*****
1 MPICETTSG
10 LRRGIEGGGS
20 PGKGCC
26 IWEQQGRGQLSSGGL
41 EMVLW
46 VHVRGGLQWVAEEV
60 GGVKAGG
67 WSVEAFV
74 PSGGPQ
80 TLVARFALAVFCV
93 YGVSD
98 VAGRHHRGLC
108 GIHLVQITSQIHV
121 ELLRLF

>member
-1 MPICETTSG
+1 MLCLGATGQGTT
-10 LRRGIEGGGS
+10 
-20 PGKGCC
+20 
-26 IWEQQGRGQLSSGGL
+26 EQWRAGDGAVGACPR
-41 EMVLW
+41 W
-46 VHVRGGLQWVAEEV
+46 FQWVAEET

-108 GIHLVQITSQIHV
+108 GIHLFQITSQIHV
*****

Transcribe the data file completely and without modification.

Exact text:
1 MPICETTSG
10 LRRGIEGGGS
20 PGKGCC
26 IWEQQGRGQLSSGGL
41 EMVLW
46 VHVRGGLQWVAEEV
60 GGVKAGG
67 WSVEAFV
74 PSGGPQ
80 TLVARFALAVFCV
93 YGVSD
98 VAGRHHRGLC
108 GIHLVQITSQIHV
121 ELLRLF

>member
-1 MPICETTSG
+1 MLCLGATGQGTT
-10 LRRGIEGGGS
+10 
-20 PGKGCC
+20 
-26 IWEQQGRGQLSSGGL
+26 EQWRAGDGAVGACPR
-41 EMVLW
+41 W
-46 VHVRGGLQWVAEEV
+46 FQWVAEET

-108 GIHLVQITSQIHV
+108 GIHLFQITSQIHV